Senate Democrats

Reid: Bush-McCain Republicans Say No To Strengthening Economy, Yes To Ignoring Energy Crisis

Washington, DC—Senate Majority Leader Harry Reid made the following statement today after Senate Republicans blocked the Consumer-First Energy Act and the Renewable Energy and Job Creation Act of 2008:

“Bush-McCain Republicans have spent the last two weeks feigning interest in addressing the rising the costs of energy.  This morning, we gave them two more opportunites to actually address it, and again they ran away from the debate and real solutions.

“We gave them another opportunity to invest in renewable energy rather than line the pockets of Big Oil billionaires.  And we gave them the chance to create millions of good-paying green-collar jobs right here at home to combat a Bush-McCain economy that has lost jobs every month of 2008.  But once again, Bush-McCain Republicans have refused to govern, squandering these opportunities the same way they have blocked so many other chances to help struggling Americans.

“They just don’t get it: We can’t drill our way out of this crisis and we can’t ignore it.  Each day Republicans wait to act costs American taxpayers billions of dollars and the opportunity to create millions of good-paying jobs.”


Republicans Again Block Bill Addressing the Root Causes of High Gas Prices

The burden of $4 per gallon gas is hurting American families, workers, and businesses and is being felt throughout our economy. But given the chance to vote on legislation addressing the root causes of high gas prices and investing in renewable fuels to reduce our dependence on oil, Bush-McCain Republicans twice turned their backs and voted no. By obstructing progress on these critical bills, Republicans continue to back President Bush’s failed energy policies of the last seven years that have driven up the price of gas by 177 percent and hurt Americans at the pump. It’s time for Bush-McCain Republicans to stop saying no and to work with Democrats to deal with the root causes of high gas prices.


Gas Reaches Another Record High with a National Average of $4 a Gallon.  “The average price of regular gas crept up to $4 a gallon for the first time over the weekend, passing the once-unthinkable milestone just in time for the peak summer travel season. Prices at the pump are expected to keep climbing, especially after last week’s furious surge in oil prices, which neared $140 a barrel in a record-shattering rally Friday. While Americans who have to drive will feel the biggest squeeze, the increased prices also translate into higher costs for consumers and businesses, who will be forced to shoulder increased costs for food and anything else that needs to be transported.”

[Associated Press, 06/09/08]

  • At February Press Conference, President Bush Was Unaware that Gas Prices Could Reach $4 a Gallon. Asked at a February 2008 press conference what he would tell the average American who was looking at the prospect of $4 per gallon gas, President Bush was surprised. “Wait, what did you just say? You’re predicting $4-a-gallon gasoline?” He added, “That’s interesting. I hadn’t heard that. . . . I know it’s high now.” [President Bush Press Conference, 2/28/08]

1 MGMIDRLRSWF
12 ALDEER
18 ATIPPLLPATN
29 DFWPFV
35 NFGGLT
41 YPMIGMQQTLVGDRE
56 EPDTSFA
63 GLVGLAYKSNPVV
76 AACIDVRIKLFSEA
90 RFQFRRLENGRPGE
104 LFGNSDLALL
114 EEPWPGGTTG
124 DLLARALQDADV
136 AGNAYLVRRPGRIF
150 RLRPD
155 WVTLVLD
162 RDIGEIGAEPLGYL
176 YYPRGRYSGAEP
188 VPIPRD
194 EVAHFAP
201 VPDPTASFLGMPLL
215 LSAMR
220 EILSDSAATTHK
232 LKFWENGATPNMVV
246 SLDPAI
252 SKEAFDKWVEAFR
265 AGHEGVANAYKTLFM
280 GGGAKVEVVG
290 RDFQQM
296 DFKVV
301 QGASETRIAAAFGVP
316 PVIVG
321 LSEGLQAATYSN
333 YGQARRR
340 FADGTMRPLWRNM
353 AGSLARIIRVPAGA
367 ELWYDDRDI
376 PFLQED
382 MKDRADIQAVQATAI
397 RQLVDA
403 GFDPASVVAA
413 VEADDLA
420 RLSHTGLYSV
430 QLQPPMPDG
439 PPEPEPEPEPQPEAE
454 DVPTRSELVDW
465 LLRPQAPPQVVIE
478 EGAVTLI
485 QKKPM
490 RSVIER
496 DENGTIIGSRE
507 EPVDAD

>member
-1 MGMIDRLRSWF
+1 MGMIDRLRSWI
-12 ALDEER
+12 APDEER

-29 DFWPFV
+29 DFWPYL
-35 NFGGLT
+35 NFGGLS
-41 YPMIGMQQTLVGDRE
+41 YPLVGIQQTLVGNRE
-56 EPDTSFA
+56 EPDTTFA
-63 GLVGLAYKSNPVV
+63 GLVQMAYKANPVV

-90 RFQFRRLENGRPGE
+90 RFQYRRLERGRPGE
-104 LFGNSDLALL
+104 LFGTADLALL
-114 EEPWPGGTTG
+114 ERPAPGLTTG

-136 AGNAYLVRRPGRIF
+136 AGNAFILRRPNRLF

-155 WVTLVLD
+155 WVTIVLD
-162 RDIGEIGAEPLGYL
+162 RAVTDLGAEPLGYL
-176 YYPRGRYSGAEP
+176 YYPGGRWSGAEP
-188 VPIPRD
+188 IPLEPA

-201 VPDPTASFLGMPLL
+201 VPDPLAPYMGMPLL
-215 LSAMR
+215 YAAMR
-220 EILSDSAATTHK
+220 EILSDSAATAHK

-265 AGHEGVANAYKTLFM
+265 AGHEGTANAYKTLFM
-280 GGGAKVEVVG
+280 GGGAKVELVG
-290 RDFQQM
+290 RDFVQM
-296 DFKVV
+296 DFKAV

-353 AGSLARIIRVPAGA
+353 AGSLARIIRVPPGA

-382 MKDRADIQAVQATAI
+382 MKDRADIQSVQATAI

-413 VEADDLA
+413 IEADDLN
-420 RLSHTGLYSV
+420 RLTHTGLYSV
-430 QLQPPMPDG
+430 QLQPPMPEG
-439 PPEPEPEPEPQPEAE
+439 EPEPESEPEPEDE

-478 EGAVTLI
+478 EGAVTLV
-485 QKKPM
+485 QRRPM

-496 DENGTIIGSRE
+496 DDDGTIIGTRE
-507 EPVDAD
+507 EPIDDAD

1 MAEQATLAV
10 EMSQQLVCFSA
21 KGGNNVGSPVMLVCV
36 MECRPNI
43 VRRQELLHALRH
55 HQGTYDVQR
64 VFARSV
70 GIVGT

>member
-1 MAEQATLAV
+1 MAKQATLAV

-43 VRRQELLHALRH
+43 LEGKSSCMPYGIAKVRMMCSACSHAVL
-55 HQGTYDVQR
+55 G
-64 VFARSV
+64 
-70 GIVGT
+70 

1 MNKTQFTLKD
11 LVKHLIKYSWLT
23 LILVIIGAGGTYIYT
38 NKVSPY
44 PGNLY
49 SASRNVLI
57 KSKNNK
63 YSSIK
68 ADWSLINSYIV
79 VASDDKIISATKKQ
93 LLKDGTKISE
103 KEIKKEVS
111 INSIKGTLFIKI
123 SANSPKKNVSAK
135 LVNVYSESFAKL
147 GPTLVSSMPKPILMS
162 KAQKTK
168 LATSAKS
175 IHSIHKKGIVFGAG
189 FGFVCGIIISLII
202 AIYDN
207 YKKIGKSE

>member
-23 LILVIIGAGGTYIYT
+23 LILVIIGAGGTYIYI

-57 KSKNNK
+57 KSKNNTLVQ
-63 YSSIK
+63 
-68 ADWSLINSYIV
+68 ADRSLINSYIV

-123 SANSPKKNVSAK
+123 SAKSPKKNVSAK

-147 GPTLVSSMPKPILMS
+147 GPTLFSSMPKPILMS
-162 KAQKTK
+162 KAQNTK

• Gas Was $1.46 When President Bush Took Office, Has Risen 177 Percent on his Watch. When President Bush took office, the cost of a gallon of gas was $1.46. The average price of gasoline on June 10, 2008 was $4.04. Therefore, on President Bush’s watch gas prices have increased 177 percent. [Energy Information Administration; AAA]  

The Average Family is Spending a Record 6% of its Income on Gasoline. “The current drain on consumers’ income from rising fuel prices is greater than it was during most of the worst energy-price run-ups of the past. Spending on fuel as a share of wage income has shot above 6%. That exceeds the percentage seen during the 1974-75 and 1990-91 oil-price shocks and approaches the 7% to 8% seen during the 1980-81 price surge. Comparing the rise in fuel spending to income growth, which has been especially weak in recent years, the current shock is far worse than any of the three prior ones.”

[Wall Street Journal, 06/09/08]


Rural Regions are the Hardest Hit by Rising Gas Prices. “Across broad swaths of the South, Southwest and the upper Great Plains, the combination of low incomes, high gas prices and heavy dependence on pickup trucks and vans is putting an even tighter squeeze on family budgets. Here in the Mississippi Delta, some farm workers are borrowing money from their bosses so they can fill their tanks and get to work. Some are switching jobs for shorter commutes. People are giving up meat so they can buy fuel. Gasoline theft is rising. And drivers are running out of gas more often, leaving their cars by the side of the road until they can scrape together gas money. The disparity between rural America and the rest of the country is a matter of simple home economics. Nationwide, Americans are now spending about 4 percent of their take-home income on gasoline. By contrast, in some counties in the Mississippi Delta, that figure has surpassed 13 percent. As a result, gasoline expenses are rivaling what families spend on food and housing.”